L’infinitif Présent (Infinitive Present) Tense Conjugation of the French Verb compulser
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Compulser – About the French Passé Composé (Present Perfect) Tense
The French Passé Composé is a compound tense used to express actions or events that have been completed in the past. It is one of the most common past tenses in the French language and is typically used in everyday conversation to describe actions that occurred at a specific point in the past. The Passé Composé is constructed using an auxiliary verb (either “être” or “avoir”) and a past participle.
Formation of the Passé Composé
Set the auxiliary verb with either
“être” – used with a select group of verbs (mostly intransitive verbs of motion, reflexive verbs, and some others) or
“avoir” – used with most other verbs.
Conjugate the auxiliary verb
If using “être,” you must conjugate it in the present tense according to the subject of the sentence.
Je suis, Tu es, Il est, Nous sommes, Vous êtes, Ils sont
If using “avoir,” conjugate it according to the subject as well:
J’ai, Tu as, Elle a, Nous avons, Vous avez, Ils ont.
Add the past participle
For regular -er verbs, remove the -er ending and add -é (e.g., “parler” becomes “parlé”).
For regular -ir verbs, remove the -ir ending and add -i (e.g., “finir” becomes “fini”).
For regular -re verbs, remove the -re ending and add -u (e.g., “vendre” becomes “vendu”).
For irregular verbs, you’ll need to learn the past participles individually, as they don’t follow a regular pattern.
Common everyday usage patterns
Narrating Past Events
The Passé Composé is used to talk about specific actions or events that took place in the past. For example: “Hier, j’ai mangé une pizza” (Yesterday, I ate a pizza).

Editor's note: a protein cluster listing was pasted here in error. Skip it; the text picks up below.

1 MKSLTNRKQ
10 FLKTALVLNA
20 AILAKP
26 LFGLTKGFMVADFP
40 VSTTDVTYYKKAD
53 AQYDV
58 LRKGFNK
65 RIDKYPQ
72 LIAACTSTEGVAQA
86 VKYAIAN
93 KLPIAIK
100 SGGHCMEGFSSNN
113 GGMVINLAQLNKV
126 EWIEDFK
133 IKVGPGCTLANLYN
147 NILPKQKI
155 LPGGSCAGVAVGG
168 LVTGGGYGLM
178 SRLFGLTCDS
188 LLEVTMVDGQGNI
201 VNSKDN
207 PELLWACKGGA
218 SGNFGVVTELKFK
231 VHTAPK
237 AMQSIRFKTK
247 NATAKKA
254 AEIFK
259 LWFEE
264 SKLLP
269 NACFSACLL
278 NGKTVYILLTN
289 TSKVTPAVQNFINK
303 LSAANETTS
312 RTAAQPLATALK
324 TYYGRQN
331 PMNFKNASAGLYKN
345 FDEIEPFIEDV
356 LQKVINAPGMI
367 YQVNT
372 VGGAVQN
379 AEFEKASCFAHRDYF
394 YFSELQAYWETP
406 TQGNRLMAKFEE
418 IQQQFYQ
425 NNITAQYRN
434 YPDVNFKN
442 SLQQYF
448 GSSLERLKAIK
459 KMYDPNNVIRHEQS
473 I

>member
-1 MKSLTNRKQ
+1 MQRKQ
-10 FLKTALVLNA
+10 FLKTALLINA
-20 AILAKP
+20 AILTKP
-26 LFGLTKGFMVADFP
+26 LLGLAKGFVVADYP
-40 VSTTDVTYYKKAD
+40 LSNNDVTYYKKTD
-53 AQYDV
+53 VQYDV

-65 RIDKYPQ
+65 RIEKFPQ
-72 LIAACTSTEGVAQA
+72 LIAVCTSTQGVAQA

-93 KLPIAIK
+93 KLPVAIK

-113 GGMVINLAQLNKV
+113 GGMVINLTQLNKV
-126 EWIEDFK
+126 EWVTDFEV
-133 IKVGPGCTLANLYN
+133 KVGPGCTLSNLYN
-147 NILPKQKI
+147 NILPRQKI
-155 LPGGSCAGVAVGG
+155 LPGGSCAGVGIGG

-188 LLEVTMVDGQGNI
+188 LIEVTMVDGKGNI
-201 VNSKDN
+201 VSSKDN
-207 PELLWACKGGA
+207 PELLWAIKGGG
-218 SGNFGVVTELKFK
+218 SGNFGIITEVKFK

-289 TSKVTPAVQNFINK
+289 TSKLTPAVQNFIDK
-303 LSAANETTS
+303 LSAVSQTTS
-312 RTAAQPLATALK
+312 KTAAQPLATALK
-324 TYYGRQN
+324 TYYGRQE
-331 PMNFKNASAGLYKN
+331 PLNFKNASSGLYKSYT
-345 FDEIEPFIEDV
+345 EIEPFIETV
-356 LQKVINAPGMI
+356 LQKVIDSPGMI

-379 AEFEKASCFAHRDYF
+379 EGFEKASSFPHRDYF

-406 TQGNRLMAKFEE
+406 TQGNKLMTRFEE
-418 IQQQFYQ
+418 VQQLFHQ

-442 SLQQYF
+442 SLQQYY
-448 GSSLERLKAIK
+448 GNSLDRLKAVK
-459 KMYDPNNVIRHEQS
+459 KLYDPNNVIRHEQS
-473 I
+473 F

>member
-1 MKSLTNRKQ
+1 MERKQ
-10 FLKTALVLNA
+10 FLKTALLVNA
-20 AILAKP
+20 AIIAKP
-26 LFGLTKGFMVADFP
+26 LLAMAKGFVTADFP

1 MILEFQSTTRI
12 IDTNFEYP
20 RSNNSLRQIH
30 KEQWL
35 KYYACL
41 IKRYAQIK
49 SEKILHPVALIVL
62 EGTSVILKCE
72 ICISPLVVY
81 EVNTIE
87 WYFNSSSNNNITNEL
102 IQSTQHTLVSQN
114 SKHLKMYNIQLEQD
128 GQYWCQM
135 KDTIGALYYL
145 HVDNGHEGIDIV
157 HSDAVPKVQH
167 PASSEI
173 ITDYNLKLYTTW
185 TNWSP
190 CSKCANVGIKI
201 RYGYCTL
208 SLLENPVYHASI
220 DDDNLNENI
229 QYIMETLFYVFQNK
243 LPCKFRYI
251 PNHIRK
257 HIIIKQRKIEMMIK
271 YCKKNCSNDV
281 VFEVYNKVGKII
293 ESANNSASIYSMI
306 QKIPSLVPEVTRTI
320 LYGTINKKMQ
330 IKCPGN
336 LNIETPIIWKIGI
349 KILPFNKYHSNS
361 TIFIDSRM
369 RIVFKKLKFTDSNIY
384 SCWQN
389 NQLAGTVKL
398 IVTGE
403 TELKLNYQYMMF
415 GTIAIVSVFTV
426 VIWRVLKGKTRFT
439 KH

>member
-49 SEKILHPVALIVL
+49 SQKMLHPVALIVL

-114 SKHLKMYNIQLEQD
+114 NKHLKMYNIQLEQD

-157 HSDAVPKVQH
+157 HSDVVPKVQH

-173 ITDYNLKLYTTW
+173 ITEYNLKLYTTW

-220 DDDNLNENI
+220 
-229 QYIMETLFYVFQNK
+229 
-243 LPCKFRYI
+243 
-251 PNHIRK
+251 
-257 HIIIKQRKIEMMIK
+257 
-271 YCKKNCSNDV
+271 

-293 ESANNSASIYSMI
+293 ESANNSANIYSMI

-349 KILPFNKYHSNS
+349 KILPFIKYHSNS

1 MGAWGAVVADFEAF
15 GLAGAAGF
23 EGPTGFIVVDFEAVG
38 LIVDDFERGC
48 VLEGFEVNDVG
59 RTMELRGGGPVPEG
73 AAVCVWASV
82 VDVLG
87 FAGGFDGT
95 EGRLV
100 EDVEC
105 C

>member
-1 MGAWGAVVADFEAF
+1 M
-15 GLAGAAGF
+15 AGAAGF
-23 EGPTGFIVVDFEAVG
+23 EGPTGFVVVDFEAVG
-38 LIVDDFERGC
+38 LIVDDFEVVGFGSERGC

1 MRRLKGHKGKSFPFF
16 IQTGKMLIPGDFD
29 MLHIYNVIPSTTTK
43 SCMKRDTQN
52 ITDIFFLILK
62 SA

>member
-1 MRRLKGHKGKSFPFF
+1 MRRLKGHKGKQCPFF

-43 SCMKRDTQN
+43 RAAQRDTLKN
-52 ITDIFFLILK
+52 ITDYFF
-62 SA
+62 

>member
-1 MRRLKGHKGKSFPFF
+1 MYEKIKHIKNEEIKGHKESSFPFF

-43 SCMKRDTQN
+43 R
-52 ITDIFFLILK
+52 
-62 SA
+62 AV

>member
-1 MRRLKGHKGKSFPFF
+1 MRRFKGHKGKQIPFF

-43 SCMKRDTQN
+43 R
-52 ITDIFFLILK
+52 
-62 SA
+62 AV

When describing a series of actions in the past, the Passé Composé is used. For example: “D’abord, je me suis réveillé, puis je suis allé travailler” (First, I woke up, then I went to work).
Describing Completed Actions
It’s used to emphasize that an action has been completed, often with a specific time reference. For example: “Elle a terminé son travail à 18 heures” (She finished her work at 6 p.m.).
Interactions with other tenses
The Passé Composé is often used in conjunction with the imperfect tense when telling a story or describing past events. The Passé Composé is used for specific actions that occurred, while the imperfect is used for background information or ongoing actions.
For example: “Il pleuvait quand j’ai sorti mon parapluie” (It was raining when I took out my umbrella).
Conditional and Future Tenses
The Passé Composé is used as a reference point in complex sentences to establish the sequence of events in relation to future or conditional actions.
For example: “Quand il est arrivé, je lui ai donné ton message” (When he arrived, I gave him your message).
The French Passé Composé is an essential tense for talking about completed actions in the past in everyday conversation. It’s important to master the choice of auxiliary verb and the past participle conjugation for various verbs to use it effectively.